Bouncy Rides: Art n Politics
The Short Image is where I’ll offer each Thursday a few words on art, culture, and elsewhere. This week, vote for art.
It’s not that I’m not political. It’s that I believe in human spaces that are extra-political.
It’s not that I don’t like political art. Sometimes I like art that’s didactic and political. There are things wrong in the world; art in its small ways can right them.
Opinions confuse me. Amanda, my girlfriend, told me she wondered how long I’d get away with playing both sides of the fence in this column. Making a statement about art, then granting its opposite. I don’t know, but every time I make an argument, I want to take it back. Someone’s opinion is right until someone else refutes it. Maybe that’s a matter of my advantage—white guy, able-bodied, American.
Nate Hill, the artist who developed White Power Milk, makes political art. I can tell because of the symbols involved: white milk, white women, white women gargling white milk. But what’s he saying, exactly? I know there are people who know, who say it’s about race, gender, class. I believe them, but still I’m confused.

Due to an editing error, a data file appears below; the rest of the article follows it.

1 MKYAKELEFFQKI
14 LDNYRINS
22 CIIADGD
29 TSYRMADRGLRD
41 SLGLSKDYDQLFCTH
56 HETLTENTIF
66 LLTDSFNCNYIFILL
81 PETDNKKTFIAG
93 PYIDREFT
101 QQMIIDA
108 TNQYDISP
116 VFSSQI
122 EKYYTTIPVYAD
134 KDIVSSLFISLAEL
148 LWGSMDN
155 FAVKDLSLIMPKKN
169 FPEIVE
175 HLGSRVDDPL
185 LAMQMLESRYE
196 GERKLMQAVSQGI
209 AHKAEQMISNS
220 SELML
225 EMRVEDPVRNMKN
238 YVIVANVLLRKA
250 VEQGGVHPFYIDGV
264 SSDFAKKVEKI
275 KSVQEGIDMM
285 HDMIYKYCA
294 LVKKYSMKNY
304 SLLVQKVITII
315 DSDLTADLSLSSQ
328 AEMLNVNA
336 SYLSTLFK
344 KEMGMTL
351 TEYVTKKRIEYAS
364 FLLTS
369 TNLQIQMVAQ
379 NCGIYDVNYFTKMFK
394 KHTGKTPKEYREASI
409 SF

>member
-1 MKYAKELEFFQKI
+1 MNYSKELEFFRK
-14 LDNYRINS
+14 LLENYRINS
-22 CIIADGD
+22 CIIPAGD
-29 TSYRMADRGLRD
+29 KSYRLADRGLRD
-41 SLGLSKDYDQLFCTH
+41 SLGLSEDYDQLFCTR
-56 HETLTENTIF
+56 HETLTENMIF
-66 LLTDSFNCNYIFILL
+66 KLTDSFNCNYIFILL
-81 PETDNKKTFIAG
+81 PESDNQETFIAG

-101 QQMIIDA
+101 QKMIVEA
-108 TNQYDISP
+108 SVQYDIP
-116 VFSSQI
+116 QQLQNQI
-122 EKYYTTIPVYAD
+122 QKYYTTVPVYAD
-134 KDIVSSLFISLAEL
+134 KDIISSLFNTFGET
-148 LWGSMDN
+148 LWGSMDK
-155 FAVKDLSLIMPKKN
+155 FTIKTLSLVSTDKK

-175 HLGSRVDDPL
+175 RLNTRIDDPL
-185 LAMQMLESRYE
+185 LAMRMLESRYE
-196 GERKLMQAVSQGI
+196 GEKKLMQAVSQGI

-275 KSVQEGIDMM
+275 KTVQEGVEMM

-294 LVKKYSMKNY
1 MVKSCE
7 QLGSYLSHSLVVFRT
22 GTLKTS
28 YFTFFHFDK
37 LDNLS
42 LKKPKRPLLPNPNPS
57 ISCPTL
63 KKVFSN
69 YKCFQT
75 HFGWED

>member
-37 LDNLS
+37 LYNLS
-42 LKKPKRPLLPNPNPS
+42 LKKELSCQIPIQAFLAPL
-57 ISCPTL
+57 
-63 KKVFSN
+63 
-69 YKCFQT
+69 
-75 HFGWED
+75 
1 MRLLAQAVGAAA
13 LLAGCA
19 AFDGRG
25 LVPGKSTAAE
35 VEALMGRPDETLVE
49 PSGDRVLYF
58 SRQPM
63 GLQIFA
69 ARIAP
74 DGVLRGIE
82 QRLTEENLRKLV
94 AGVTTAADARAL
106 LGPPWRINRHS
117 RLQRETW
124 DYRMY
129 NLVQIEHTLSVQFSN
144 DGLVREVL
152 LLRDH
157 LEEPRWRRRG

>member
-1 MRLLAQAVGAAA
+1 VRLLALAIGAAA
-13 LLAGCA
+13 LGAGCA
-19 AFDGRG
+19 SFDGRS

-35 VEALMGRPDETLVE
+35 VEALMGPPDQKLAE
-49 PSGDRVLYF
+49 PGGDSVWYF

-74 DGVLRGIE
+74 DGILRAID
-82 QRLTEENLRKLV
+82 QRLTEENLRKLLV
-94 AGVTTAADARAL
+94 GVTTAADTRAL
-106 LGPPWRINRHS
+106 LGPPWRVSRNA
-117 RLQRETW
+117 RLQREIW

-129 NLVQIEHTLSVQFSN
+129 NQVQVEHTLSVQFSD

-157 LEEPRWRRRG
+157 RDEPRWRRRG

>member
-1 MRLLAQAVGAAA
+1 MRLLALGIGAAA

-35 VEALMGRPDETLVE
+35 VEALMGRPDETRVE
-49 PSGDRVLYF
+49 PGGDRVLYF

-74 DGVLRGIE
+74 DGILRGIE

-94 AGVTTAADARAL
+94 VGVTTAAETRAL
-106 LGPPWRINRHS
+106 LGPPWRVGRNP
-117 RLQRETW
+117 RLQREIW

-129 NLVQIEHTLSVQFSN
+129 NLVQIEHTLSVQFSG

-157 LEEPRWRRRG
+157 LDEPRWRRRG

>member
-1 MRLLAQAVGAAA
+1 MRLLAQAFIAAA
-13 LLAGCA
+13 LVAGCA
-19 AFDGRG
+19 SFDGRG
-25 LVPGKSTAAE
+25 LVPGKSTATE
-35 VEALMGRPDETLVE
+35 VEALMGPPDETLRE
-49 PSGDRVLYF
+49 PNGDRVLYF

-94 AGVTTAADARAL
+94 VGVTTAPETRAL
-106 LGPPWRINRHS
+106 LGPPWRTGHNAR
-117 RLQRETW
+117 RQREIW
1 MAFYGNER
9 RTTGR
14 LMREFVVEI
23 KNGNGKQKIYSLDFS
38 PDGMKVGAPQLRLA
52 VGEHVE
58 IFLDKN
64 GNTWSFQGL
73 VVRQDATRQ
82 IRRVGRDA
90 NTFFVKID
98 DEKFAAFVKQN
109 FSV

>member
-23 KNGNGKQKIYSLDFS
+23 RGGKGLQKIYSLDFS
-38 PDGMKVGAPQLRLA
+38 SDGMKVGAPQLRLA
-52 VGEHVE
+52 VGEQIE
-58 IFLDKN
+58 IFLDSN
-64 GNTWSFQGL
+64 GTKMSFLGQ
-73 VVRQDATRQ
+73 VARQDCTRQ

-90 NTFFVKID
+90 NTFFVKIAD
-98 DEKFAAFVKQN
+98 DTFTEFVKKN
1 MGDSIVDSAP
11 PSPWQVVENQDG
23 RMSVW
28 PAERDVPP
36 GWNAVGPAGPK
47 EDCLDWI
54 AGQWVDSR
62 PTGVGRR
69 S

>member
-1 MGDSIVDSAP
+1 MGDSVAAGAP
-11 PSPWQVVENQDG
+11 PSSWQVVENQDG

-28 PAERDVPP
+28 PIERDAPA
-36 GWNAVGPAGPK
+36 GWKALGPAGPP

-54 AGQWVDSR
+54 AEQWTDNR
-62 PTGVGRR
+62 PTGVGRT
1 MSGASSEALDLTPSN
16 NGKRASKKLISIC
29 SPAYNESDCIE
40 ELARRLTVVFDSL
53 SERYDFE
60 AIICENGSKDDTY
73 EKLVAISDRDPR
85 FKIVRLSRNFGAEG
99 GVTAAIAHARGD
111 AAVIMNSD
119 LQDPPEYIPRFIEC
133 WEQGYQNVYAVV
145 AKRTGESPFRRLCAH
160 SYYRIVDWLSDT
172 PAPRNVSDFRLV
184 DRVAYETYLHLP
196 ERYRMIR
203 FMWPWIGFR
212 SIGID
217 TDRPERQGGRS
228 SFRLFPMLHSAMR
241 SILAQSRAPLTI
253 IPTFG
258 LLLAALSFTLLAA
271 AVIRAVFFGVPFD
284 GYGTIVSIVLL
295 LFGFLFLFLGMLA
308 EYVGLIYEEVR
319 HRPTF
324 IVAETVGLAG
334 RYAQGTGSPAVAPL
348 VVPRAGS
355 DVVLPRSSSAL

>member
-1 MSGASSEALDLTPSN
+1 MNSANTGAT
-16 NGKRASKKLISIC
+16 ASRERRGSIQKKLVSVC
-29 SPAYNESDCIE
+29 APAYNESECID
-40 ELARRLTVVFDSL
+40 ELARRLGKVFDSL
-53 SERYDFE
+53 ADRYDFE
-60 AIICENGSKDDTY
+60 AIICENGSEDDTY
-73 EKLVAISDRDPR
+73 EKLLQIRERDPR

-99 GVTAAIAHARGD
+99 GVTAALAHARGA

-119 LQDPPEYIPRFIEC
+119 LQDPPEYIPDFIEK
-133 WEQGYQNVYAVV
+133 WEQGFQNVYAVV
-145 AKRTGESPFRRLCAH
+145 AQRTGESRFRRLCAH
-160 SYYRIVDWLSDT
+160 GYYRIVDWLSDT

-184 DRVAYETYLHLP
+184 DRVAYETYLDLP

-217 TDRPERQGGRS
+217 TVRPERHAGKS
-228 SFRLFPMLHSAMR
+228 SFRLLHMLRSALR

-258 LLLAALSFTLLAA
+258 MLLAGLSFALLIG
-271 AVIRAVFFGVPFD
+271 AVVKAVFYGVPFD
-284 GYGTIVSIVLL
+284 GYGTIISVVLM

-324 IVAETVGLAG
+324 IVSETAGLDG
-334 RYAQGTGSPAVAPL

I like Hill’s art. It comes from many sides, positing then refuting, and then again. His work is so political it strays close to its opposite, to making an argument that politics is more than political, that it’s double-dealing, messy, doubling-back, ambivalent, enormous.
Hill talks to us politically because everything we say is such. Our brains are an inherently political organ, made up as they are of political units, like language and sociability. But that’s not all it is, is it? Isn’t spirit—whatever that is—extra-political? And how about love? Oh yes, it’s resolutely political, I’ll grant you, but resolutely not as well.
I’m quickly confused. Nate Hill’s art may be self-serving and simplistic. I’ve heard people say so and wondered if they were right. But I like how it plays and bounces, makes light of itself. It’s mischievous and goading and fun. It’s so serious.